Background Rheumatoid arthritis (RA) is a chronic inflammatory disease characterized by synovial inflammation and consecutive local hypoxia, leading to cartilage and bone destruction. Hypoxia promotes osteoclasts formation in vitro but its role in mediating bone destruction in the presence of chronic inflammation has not previously been investigated
Objectives We aimed to investigate the effect of hypoxia on the RANKL/OPG system and bone destruction in the presence of pro inflammatory stimuli.
Methods We investigated the in vitro effect of hypoxia on RANKL/OPG expression in osteoblast-like (Saos2) cells. Cells were cultured in normoxic (21% pO2) or hypoxic (0.5% pO2) conditions with or without TNFα. Expression of RANKL and OPG mRNA was detected by rtPCR. Cellular and soluble forms of RANKL and OPG proteins were determined by Western blot and ELISA respectively. Functional contributions of the hypoxia inducible factor (HIF)-1 and 2 alpha were investigated by selective siRNA transfection. To confirm the direct interaction between HIF and RANKL promoter we performed Chromatin Immunoprecipitationc (ChIP) assays for both HIF1 and HIF-2. Hypoxia direct effect on osteoclastogenesis was also evaluated on a dentine pit formation assay using peripheral blood mononuclear cells from RA patients. Statistical analysis was performed using one-way ANOVA.
Results Hypoxia exposure changes the bone metabolism balance by induction of cellular RANKL mRNA and protein expression and reduction of the soluble OPG protein levels. Concomitant exposure to TNFα has an additive effect inducing a further increase of the RANKL/OPG ratio. Small interfering RNA against HIF 2alpha but not HIF 1alpha was able to abolish hypoxia effect on cellular RANKL expression. ChIP assay confirmed a direct interaction between HIF-2 alpha and at least one hypoxia responsive element (HRE) in the RANKL promoter. Furthermore hypoxia-mimicking using prolyl hydroxylases inhibitors and TNF have an additive effect in promoting RANKL-independent osteoclastogenesis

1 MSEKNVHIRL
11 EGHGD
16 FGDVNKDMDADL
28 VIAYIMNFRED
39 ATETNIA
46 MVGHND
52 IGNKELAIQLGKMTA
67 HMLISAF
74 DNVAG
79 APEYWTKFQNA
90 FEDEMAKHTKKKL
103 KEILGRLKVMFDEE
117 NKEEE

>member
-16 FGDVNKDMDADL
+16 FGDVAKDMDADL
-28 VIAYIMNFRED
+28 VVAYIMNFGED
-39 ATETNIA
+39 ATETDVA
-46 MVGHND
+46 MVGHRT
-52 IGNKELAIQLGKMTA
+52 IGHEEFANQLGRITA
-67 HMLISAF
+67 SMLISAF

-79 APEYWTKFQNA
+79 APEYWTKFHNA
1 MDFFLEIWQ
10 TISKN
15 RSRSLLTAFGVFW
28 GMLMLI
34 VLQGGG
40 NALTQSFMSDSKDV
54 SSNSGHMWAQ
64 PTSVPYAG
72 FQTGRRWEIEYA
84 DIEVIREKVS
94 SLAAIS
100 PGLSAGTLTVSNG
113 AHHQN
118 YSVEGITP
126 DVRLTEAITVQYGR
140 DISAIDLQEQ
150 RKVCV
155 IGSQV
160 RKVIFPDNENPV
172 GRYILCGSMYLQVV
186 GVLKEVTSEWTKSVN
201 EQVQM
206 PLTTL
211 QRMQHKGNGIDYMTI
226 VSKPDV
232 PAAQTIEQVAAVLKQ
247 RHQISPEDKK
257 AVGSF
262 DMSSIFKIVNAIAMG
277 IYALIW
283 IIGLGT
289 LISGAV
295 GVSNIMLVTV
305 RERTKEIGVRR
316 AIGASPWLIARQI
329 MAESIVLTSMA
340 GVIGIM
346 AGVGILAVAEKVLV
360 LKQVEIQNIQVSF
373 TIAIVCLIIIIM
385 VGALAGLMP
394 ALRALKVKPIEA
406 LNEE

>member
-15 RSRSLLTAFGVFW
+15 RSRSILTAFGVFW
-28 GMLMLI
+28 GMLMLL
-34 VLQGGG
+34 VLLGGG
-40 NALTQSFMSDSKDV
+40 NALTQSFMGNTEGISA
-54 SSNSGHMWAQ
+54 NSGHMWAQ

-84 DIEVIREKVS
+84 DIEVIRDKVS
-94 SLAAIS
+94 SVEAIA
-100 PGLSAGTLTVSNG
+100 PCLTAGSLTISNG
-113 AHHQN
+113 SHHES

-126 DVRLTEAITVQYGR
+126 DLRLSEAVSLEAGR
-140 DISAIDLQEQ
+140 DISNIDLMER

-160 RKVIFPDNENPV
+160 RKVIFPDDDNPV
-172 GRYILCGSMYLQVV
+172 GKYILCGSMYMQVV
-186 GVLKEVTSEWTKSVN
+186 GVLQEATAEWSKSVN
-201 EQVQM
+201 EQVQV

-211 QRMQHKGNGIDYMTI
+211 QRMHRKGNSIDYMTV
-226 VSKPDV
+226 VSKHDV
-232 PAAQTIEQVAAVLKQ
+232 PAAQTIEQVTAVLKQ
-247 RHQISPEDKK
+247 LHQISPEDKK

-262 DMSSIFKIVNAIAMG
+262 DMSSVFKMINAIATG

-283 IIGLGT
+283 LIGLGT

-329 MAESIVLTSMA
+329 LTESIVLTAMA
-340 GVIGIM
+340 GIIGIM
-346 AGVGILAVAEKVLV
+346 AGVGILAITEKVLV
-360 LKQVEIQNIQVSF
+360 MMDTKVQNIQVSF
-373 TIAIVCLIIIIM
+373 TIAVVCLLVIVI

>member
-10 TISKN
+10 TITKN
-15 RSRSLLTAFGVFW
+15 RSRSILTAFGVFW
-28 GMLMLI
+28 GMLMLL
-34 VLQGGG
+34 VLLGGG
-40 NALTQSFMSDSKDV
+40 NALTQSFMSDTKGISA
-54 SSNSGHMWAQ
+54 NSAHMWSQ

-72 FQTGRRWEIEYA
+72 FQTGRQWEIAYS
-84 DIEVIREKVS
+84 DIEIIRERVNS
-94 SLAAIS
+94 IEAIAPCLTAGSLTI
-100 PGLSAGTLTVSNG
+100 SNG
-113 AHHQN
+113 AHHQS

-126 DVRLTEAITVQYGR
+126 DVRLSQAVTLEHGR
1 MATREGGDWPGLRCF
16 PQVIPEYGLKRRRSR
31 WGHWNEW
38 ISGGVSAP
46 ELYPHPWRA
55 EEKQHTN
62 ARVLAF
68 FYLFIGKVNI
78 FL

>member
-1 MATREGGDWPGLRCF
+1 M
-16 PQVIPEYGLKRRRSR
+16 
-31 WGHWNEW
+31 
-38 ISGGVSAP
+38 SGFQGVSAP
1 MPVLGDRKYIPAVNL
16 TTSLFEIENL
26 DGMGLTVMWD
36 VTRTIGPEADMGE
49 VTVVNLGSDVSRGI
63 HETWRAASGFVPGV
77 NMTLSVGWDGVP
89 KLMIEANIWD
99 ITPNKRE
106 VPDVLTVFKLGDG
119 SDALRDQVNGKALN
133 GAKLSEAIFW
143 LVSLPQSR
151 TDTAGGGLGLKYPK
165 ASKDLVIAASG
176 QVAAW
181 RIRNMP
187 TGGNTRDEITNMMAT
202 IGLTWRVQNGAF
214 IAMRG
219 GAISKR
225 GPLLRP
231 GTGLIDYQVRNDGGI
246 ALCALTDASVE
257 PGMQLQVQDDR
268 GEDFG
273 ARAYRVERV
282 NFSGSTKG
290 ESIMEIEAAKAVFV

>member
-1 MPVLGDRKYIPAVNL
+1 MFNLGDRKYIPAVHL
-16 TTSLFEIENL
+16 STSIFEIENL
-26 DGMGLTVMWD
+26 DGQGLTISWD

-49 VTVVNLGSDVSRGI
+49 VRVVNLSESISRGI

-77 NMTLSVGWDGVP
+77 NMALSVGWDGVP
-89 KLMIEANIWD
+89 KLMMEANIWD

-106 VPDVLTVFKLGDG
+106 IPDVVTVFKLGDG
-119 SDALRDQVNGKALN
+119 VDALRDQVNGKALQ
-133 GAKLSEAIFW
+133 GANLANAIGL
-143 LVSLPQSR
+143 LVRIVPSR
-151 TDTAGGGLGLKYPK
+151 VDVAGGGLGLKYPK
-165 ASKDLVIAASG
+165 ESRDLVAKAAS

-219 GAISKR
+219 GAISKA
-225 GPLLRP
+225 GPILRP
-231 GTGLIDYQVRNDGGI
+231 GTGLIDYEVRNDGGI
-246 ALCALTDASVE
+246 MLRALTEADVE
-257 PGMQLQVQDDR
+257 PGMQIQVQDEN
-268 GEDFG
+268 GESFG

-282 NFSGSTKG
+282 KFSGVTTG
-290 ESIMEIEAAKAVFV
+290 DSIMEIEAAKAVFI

Conclusions TNF and hypoxia are additive in promoting HIF2alpha dependent RANKL induction but also RANKL-independent osteoclastogenesis. Our findings propose hypoxia as an important player in the bone metabolism imbalance observed in the setting of chronic joint inflammation.
Disclosure of Interest None Declared
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